• Food security: Households that are so financially stretched that they cannot be certain that all household members will not go hungry.
  • The Children’s Alliance estimates that at least 1 in 4 children in Washington live in food insecure households. Perhaps even 1 in 4 children that we serve through our organizations. This is a scary high number.

Many families that are struggling to put food on the table do not have the time to make nutritious meals for their little ones. Cooking Matters provides cookbooks with simple and inexpensive recipes that are also healthy. Collectively, we made a Northwest Apple Salad, a healthy dessert, and a Barley and Lentil Soup, hearty and high in fiber.

Whilst we toiled with knives and onions, Janna, our Cooking Matters representative gave us a little chat about what healthy eating really means as opposed to the dominant discourse. The bane of food is primarily framed as being its caloric and fat content. However, sugar and artificial additives, such as partially hydrogenated oils [ie, margarine] take a much worse toll on our bodies.

The sugar part is what really got me – so it’s actually bad that I drink juice with every meal? And accompany every meal with some sugary snack? I’ve even been known to enjoy a tall glass of sugar, I mean apple cider, every now and again. But well, it really got to me because of what I know about Type 2 Diabetes.

Type 2 Diabetes, can be on set because your pancreas stops producing insulin or your body stops reacting to insulin as it should. There seems to  be a lot of debate as to whether diabetes is caused by excessive sugar intake, but there is strong evidence that suggests that eating lots of sugar with every meal isn’t a good idea.

I don’t really know why, but that training scared me straight. Or sugarless. I examined the amount of sugar and lack of vegetables I consume on a typical days [around 30g of sugar with every meal , as much as in a cup of yogurt, and maybe 1 serving of veggies]. There are 4 grams of sugar in 1 sugar cube.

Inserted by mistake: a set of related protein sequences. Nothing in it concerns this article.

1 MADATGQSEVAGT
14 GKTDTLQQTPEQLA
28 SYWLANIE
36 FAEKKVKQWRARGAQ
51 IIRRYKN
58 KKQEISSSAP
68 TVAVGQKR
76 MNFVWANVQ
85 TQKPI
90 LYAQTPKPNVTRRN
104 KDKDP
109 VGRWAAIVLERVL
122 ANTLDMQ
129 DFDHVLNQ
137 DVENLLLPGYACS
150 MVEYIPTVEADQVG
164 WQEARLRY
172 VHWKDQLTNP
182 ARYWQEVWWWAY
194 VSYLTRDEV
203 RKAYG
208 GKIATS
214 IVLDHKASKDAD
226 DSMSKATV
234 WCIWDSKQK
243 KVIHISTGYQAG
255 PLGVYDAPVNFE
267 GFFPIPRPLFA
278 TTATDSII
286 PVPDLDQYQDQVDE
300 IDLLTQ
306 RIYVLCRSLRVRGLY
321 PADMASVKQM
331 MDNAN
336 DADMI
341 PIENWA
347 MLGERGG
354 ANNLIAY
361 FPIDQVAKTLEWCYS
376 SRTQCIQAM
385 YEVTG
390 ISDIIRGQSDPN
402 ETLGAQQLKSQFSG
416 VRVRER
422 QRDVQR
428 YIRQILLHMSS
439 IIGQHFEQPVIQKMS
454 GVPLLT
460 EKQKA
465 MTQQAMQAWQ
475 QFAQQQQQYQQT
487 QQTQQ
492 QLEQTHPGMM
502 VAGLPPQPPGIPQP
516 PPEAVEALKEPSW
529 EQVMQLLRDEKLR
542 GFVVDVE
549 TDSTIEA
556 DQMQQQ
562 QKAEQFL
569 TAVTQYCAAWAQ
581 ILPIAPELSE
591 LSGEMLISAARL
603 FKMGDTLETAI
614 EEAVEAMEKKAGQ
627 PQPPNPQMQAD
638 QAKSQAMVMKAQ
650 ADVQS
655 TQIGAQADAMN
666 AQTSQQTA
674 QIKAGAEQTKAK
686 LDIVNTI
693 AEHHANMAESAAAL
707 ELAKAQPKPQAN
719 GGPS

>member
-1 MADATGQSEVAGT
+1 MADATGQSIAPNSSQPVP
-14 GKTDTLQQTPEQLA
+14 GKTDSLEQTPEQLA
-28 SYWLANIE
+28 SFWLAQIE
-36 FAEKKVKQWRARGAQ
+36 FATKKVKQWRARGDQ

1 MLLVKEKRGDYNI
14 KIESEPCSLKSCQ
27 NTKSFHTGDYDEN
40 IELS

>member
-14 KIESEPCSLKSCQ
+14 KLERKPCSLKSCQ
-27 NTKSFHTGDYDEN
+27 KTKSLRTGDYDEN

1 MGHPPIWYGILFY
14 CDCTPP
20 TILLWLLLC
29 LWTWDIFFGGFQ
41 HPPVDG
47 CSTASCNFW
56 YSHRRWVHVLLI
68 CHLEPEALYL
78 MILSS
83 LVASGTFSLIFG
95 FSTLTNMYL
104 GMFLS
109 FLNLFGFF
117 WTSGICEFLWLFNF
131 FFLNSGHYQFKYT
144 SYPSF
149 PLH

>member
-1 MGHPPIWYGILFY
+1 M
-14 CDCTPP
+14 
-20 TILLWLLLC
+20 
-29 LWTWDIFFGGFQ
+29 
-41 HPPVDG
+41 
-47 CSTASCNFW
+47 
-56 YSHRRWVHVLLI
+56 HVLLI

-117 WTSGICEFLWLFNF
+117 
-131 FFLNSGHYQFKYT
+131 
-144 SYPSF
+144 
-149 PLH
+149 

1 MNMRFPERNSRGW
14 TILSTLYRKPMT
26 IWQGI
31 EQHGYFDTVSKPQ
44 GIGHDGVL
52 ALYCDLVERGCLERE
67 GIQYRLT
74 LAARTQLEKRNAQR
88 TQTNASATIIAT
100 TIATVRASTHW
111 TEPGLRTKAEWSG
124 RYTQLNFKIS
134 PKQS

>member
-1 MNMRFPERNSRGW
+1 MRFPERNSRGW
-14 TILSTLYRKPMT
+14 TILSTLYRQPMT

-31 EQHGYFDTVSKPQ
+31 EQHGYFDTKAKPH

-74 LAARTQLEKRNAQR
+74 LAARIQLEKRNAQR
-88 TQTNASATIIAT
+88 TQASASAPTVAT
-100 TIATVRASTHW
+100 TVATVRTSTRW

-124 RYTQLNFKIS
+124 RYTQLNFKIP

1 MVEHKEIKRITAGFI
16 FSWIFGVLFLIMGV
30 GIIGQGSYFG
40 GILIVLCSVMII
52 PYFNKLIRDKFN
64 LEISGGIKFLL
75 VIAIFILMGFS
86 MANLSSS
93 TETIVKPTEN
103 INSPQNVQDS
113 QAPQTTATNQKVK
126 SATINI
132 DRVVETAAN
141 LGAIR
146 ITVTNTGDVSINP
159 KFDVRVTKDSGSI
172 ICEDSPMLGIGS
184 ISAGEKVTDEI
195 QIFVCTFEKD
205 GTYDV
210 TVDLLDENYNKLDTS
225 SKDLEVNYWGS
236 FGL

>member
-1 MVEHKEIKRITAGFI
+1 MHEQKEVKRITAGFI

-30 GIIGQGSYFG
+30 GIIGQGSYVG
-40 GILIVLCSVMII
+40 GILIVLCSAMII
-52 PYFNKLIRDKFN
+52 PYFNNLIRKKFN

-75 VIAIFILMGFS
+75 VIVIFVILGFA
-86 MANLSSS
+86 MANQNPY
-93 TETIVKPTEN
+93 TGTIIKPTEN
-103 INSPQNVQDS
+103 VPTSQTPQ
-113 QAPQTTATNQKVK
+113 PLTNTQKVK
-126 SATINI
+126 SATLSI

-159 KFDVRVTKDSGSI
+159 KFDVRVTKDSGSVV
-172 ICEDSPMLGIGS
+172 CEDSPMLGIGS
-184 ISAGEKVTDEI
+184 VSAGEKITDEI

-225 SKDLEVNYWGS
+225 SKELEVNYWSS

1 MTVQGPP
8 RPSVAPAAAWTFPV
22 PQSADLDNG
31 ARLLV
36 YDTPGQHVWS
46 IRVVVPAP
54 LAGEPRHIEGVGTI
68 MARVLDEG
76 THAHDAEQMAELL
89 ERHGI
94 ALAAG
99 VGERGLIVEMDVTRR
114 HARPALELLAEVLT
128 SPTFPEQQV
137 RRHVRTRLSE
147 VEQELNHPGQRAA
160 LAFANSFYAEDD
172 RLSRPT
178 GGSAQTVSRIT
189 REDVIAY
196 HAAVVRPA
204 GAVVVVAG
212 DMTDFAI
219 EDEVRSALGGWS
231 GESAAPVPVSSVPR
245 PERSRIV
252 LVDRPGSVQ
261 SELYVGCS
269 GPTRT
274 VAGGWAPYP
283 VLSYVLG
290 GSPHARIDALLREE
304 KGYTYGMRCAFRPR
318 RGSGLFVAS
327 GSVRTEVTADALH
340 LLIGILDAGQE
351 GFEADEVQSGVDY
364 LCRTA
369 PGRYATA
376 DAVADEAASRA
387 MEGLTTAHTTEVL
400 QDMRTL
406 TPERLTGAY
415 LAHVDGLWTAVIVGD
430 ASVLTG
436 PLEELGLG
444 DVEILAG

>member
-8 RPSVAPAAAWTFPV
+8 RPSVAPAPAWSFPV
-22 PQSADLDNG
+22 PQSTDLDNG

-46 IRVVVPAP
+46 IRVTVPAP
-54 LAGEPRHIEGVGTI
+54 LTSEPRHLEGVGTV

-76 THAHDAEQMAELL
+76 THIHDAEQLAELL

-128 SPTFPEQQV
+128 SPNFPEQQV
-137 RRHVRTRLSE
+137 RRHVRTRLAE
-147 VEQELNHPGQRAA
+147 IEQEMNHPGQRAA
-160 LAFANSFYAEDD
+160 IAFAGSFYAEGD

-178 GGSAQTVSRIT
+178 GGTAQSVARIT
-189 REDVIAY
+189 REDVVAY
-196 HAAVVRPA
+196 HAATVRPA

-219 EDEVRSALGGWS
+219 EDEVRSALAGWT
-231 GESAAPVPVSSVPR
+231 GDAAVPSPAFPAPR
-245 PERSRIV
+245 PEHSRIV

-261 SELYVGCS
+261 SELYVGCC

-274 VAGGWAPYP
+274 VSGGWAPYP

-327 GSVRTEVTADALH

I drank at least 1 of these per day. Sugarstacks provides the picture, as well as a lot of other titillating sugar and food visual calculations. That is hella sugar.

Peace out pyramid, according to the new USDA  “My Plate” diagram for healthy eating, it’s really pretty simple.

  • Make half your plate fruits and vegetables.
  • Make at least half your grains whole grains.
  • Compare sodium in foods like soup, bread, and frozen meals ― and choose the foods with lower numbers.
  • Drink water instead of sugary drinks

Simple, eh?

Er, not really for someone who has spent her lifetime drinking juice and developing an unhealthy obsession for smoothies and ice cream, but I am sure going to try.

Last weekend I went healthy food shopping and most of what I purchased was fruit and vegetables. No juice, and no ice cream [a feat for me, really].

Here are the rules for what I eat, it’s slightly flexible, but not sugar wise.

  • I can drink the equivalent of 1 glass of juice per day – but half of it must be watered down. 
  • Half of every meal has to be fruits and vegetables. 
  • Absolutely no snacking on salty or sweet [candy-level sweet] snacks at work. 
  • I can have 1 serving of something ultra-sugary per day, but it has to be accompanied with some healthful OR at the end of the day, as a reward for being good. 

hummus, pita, blueberries, honeydew melon, pear, greek yogurt, celery with peanut butter and craisins.

it's sweetened with stevia, a natural sugar that does not elicit an insulin reaction

”]On Thursday I made a very delicious and healthy salad: romaine lettuce and spinach, cucumbers, apples, mushrooms,  tomatoes with goat cheese and viniagrette. tt was delicious. beverage was water, I also put granola and blueberries in the yogurt to sweeten it up.

I definitely notice that I am much calmer without sugar coursing through my veins at every minute, and I noticeably have less tolerance for sweet beverages, but I still have sugar cravings. Chocolate sings to me in grocery stores. However, I feel more hydrated and energized during the day since I am drinking about 64 oz. per day now. I also make sure to read the nutrition facts on the back of any food that I buy and I even requested this info at a Starbucks [to their chagrin]. While it is challenging for me to resist sugar temptations, it is rewarding in the extreme to make my own meals and find that I don’t need fish to feel full after a meal. Thank you, Janna!